Topics: Armed Conflict, Civil Society, Justice, LGBTQ, Military Forces & Armed Groups, Peace and Security, Peace Processes, Post-Conflict Regions: Americas, South America Countries: Colombia

Year: 2020

Unfulfilled Promises: Women and Peace in Post-Taliban Afghanistan

Citation:

Farhoumand-Sims, Cheshmak. 2007. “Unfulfilled Promises: Women and Peace in Post-Taliban Afghanistan.” International Journal: Canada’s Journal of Global Policy Analysis 62 (3): 643–63.

Author: Cheshmak Farhoumand-Sims

Annotation:

"Following 30 years of protracted conflict, Afghanistan has begun a slow and laborious path to peace, and Canada has been one of its most staunch supporters both in words and deeds. Understanding the root causes of the conflict is a difficult task requiring analysis of a plethora of issues, actors, motivations, and other complexities" (Farhoumand-Sims 2007, 643).
 
"As already mentioned, the complexities resulting from militarism and violence are beyond the scope of this article. Instead, I would like to touch on three main issues that are particularly relevant to discussions of peace in Afghanistan" (646). 
 
"The first is the deteriorating security situation that poses a severe challenge to development and reconstruction efforts, particularly in the rural areas" (647).
 
"The second ongoing concern is the undeserved and continued power and authority bestowed upon warlords who support and benefit from the drug trade and who use threats, intimidation, and injury to secure support" (648).
 
"The third concern is the lack of progress on the advancement of women and the international community’s failure to deliver on promises made to Afghan women five years ago. The status of women is a litmus test for success in Afghanistan. The ability of women to enjoy equal rights and access equal opportunities in any given society is an important—though less talked-about—characteristic of sustainable peace" (649).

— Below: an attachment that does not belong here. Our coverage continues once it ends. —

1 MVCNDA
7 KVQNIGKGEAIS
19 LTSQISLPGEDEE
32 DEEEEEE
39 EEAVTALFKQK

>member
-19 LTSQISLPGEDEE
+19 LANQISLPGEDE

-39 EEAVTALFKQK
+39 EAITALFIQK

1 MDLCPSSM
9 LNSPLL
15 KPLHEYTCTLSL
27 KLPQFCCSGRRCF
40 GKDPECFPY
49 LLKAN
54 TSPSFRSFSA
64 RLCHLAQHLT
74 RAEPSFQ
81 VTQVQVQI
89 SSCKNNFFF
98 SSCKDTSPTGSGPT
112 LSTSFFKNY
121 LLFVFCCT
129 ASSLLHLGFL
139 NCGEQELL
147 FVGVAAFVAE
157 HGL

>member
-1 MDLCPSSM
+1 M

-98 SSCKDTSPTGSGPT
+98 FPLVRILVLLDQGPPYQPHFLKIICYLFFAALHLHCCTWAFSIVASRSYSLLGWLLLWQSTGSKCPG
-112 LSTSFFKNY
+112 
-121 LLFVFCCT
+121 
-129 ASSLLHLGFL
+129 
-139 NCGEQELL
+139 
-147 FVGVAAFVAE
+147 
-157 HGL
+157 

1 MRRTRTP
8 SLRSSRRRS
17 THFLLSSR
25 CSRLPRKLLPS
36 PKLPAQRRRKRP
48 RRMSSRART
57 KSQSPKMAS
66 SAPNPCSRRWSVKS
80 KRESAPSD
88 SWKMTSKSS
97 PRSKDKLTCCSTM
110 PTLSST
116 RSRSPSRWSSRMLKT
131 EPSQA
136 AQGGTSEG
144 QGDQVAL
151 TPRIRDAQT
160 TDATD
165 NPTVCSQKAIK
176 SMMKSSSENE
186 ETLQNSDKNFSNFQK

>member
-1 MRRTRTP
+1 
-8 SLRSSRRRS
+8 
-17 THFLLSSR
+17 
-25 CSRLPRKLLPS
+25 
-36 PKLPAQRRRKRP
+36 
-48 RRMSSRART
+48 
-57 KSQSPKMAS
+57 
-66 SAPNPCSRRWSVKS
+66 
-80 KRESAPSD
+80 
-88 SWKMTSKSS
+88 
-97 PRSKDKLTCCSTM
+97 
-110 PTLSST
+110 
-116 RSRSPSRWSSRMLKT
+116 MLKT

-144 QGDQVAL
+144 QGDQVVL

Topics: Conflict, Development, Economies, War Economies, Gender, Women, Peace and Security, Peace Processes, Post-Conflict, Post-Conflict Reconstruction, Rights, Women's Rights Regions: Asia, South Asia Countries: Afghanistan

Year: 2007

Mothers, Mercenaries and Mediators: Women Providing Answers to the Questions We Forgot to Ask

Citation:

Henty, Pip, and Beth Eggleston. 2018. “Mothers, Mercenaries and Mediators: Women Providing Answers to the Questions We Forgot to Ask.” Security Challenges 14(2): 106-23.

 

Authors: Pip Henty, Beth Eggleston

Abstract:

Current initiatives in countering violent extremism (CVE) often see women excluded or marginalised from the development, implementation and evaluation of these efforts. From informal grassroots levels to formal government platforms, women’s participation and perspectives in CVE continue to be absent or minimal. This paper analyses the role women can play in CVE, including leveraging global frameworks such as the Women, Peace and Security agenda. In providing case studies of Afghanistan, Bangladesh and Tajikistan, this paper seeks to elaborate on and promote women’s engagement for more effective CVE outcomes.